Similarly, in Jesus’ time some took advantage of the situation to advance their own interests. The notorious money changers at the temple, for example, were not there just to make change. Rather, they capitalized on the fact that only Hebrew shekels were acceptable as offerings, and all those with Roman or Greek money would have to exchange it. According to Alfred Edersheim, an authority on Jewish history, “the bankers were allowed to charge a silver meah, or about one-fourth of a denar [or denarius, a laborer’s wage for a day’s work] on every half-shekel.” If this is correct, it is not hard to see what a lucrative business this must have become and why the religious leaders were so incensed when Jesus drove out the money changers.
“Out of Her Want”
All of this only emphasizes Jesus’ illustration about the poor widow’s small contribution, which she no doubt dropped into one of the boxes marked “Freewill offerings.” As a widow, she was not required to give the head tax, and with limited means, she was probably not able to meet the minimum requirements for the burnt offerings or the wood or incense offerings. Yet, she wanted to do something to show her love for Jehovah. She did not want to be counted out or just leave it to those who could ‘afford it.’ Jesus said: “She, out of her want, dropped in all of what she had, her whole living.”—Mark 12:44.
There are many valuable lessons we can learn from this account. The most outstanding one, perhaps, is that while all of us have the privilege of lending support to true worship by means of our material possessions, what is truly precious in God’s sight is, not our giving what we can do without anyway, but our giving what is valuable to us. In other words, are we giving something we will not really miss? Or is our giving a real sacrifice?
Advancing True Worship Today
Today, Jehovah’s Witnesses advance true worship by zealously preaching “this good news of the kingdom . . . in all the inhabited earth.” (Matthew 24:14) To accomplish this global task involves not only dedicated effort, time, and energy but also considerable expense. The 1987 Yearbook of Jehovah’s Witnesses reports that “during 1986, a total of $23,545,801.70 was spent in financial support of . . . the 2,762 missionaries, 13,351 special pioneers, and overseers and their wives for the world’s 3,353 circuits and districts.” This was in addition to “much expense in purchasing, constructing, and renovating properties; in equipping factories and offices at headquarters and in the Society’s 93 branches; and in providing for the material needs of the 8,920 volunteers who serve in the Bethel families.”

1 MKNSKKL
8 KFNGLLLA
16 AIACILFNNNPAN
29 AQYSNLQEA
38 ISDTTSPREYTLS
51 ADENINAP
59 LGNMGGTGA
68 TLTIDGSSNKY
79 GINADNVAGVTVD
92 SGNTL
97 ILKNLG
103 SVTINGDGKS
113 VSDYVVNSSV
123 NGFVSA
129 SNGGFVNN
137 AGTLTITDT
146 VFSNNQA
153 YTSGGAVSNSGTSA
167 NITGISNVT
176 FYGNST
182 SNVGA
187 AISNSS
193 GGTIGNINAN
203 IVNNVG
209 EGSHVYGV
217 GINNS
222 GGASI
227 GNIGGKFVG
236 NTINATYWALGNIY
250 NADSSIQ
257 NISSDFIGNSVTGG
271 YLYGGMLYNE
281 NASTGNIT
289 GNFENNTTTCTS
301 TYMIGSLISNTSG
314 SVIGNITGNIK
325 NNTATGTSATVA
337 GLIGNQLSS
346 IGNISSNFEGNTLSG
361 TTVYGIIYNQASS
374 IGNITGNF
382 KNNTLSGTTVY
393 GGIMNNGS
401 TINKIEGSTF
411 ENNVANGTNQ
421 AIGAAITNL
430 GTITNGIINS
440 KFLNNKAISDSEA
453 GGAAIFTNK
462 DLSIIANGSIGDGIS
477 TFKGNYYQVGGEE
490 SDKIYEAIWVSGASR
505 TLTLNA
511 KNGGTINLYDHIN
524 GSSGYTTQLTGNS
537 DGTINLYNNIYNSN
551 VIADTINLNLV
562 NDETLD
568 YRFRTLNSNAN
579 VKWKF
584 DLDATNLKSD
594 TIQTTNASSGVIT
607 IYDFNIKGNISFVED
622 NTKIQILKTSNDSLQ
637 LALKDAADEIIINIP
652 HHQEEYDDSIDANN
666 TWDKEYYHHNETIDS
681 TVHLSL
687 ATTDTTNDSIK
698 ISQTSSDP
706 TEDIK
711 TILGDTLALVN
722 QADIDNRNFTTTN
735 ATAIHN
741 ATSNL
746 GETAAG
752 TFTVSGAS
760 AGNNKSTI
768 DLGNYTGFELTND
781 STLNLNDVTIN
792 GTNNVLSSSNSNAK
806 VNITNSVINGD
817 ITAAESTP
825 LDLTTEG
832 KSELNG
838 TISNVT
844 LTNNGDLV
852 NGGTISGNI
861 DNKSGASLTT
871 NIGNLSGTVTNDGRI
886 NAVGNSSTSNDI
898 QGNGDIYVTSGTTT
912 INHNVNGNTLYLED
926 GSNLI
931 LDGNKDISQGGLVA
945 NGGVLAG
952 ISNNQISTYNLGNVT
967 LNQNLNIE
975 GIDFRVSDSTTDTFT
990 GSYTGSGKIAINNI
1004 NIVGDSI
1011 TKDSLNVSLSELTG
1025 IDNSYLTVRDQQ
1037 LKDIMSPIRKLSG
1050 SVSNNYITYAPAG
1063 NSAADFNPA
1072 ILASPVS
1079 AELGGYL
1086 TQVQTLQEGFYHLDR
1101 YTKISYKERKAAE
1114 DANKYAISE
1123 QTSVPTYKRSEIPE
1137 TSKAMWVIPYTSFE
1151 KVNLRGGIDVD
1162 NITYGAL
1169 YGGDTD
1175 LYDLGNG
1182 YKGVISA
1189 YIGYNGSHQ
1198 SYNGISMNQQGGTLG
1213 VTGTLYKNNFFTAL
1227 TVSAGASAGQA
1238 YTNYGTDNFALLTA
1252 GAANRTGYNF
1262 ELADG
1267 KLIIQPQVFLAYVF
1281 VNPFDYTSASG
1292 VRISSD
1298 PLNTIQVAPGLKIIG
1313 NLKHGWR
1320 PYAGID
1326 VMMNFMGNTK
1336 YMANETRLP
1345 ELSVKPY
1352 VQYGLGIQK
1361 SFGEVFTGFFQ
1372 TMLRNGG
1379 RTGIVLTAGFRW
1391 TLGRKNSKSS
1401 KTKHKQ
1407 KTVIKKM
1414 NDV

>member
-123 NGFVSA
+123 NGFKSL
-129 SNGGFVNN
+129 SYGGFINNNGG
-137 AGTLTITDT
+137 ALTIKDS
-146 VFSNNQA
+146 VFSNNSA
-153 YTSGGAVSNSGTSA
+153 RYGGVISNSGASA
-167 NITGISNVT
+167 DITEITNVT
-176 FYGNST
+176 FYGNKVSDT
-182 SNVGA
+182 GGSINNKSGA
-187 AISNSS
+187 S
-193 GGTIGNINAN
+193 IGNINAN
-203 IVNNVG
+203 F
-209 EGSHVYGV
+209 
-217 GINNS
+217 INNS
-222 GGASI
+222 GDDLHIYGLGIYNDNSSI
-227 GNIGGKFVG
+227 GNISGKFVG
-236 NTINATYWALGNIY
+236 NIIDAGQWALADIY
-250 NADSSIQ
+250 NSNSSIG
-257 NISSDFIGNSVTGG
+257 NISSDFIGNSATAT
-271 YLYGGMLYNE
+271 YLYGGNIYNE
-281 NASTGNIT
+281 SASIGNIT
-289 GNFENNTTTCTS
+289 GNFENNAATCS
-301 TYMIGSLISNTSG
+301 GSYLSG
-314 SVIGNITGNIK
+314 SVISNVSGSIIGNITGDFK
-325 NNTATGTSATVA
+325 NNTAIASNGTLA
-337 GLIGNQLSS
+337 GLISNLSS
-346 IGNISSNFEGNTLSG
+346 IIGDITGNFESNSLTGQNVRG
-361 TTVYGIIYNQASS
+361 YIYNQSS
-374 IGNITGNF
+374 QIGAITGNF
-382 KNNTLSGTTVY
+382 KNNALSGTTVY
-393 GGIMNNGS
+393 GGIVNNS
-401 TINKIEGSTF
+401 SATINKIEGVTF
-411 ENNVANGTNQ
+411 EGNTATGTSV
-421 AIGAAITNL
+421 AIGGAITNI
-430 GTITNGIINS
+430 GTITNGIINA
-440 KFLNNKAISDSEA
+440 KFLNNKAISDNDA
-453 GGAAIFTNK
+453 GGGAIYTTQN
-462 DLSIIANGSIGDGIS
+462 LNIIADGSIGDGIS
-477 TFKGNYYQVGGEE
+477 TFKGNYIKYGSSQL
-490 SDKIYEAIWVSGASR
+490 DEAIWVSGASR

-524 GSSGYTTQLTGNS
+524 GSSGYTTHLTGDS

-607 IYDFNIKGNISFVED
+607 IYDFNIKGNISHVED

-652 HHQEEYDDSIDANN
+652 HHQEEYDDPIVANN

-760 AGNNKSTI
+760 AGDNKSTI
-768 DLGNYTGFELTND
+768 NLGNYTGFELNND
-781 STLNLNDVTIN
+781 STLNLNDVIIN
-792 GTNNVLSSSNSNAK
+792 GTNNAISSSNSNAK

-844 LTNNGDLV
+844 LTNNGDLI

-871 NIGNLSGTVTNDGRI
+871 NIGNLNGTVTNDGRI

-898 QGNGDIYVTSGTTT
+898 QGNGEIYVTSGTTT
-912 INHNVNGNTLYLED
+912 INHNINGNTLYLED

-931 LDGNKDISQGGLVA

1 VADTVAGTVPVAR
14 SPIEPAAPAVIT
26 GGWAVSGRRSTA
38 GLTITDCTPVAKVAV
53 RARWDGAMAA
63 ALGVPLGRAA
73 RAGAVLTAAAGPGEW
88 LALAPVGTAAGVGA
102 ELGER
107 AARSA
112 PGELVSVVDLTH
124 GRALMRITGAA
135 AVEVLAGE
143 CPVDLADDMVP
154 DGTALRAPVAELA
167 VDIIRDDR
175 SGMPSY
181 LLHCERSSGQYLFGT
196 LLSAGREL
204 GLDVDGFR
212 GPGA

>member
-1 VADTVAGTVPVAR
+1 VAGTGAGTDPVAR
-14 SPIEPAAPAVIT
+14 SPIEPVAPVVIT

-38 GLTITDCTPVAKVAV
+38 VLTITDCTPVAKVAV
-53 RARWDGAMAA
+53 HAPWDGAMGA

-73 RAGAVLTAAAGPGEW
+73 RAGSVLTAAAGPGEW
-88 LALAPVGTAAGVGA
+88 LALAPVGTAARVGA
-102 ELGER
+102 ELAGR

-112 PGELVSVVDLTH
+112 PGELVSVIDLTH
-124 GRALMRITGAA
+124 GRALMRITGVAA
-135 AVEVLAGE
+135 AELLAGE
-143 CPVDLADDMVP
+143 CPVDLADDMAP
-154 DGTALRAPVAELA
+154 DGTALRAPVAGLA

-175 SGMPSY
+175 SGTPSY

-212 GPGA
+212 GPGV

‘Where do such funds come from?’ is an often-asked question. Unlike the churches of Christendom, Jehovah’s Witnesses do not take up collections or send out envelopes to solicit donations. Rather, contribution boxes—like the treasury chests of Biblical times—are set up at their Kingdom Halls. At times, other boxes may be set up for designated purposes, such as construction of Kingdom Halls or Assembly Halls or to assist missionaries to attend conventions in their homeland. Contributions may also be sent directly to the Watch Tower Society at 25 Columbia Heights, Brooklyn, New York 11201, or to the Society’s branch office in your country, for advancing the preaching work worldwide.
How do you view these many and varied ways contributions are made? Do you, like some in Malachi’s day, view them as a tiresome burden, perhaps saying in your heart: “Look! What a weariness!”? Or do you, like the “poor widow,” view them as opportunities to demonstrate your zeal and concern for true worship and your desire to honor Jehovah with your valuable things? Do not forget the pertinent question: Is your giving a sacrifice?
“‘Test me out, please, in this respect,’ Jehovah of armies has said, ‘whether I shall not open to you people the floodgates of the heavens and actually empty out upon you a blessing until there is no more want.’” (Malachi 3:10) The spiritual prosperity and the worldwide expansion among Jehovah’s people prove that Jehovah is already doing that. May we continue to give to Jehovah an offering that is truly a sacrifice.
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HOW SOME CONTRIBUTE TO THE KINGDOM WORK
◻ GIFTS: Voluntary donations of money may be sent directly to the Watch Tower Bible and Tract Society of Pennsylvania, 25 Columbia Heights, Brooklyn, New York 11201, or to the Society’s local branch office. Property such as real estate, as well as jewelry or other valuables, can also be donated. A brief letter stating that such is an outright donation should accompany these contributions.
◻ CONDITIONAL-DONATION ARRANGEMENT: Money may be given to the Watch Tower Society to be held in trust, with the provision that in case of personal need, it will be returned to the donor.
◻ INSURANCE: The Watch Tower Society may be named as the beneficiary of a life-insurance policy or in a retirement/pension plan. The Society should be informed of any such arrangements.
◻ TRUSTS: Bank savings accounts can be placed in trust for the Society. If this is done, please inform the Society. Stocks, bonds, and property can also be donated under an arrangement to benefit the donor during his or her lifetime. This method eliminates the expense and uncertainties of probate of will, while ensuring that the Society receives the property in the event of death.
◻ WILLS: Property or money may be bequeathed to the Watch Tower Society by means of a legally executed will. A copy should be sent to the Society.
For more information and advice regarding such matters, write to the Treasurer’s Office, Watch Tower Bible and Tract Society of Pennsylvania, 25 Columbia Heights, Brooklyn, New York 11201, or to the Society’s local branch office.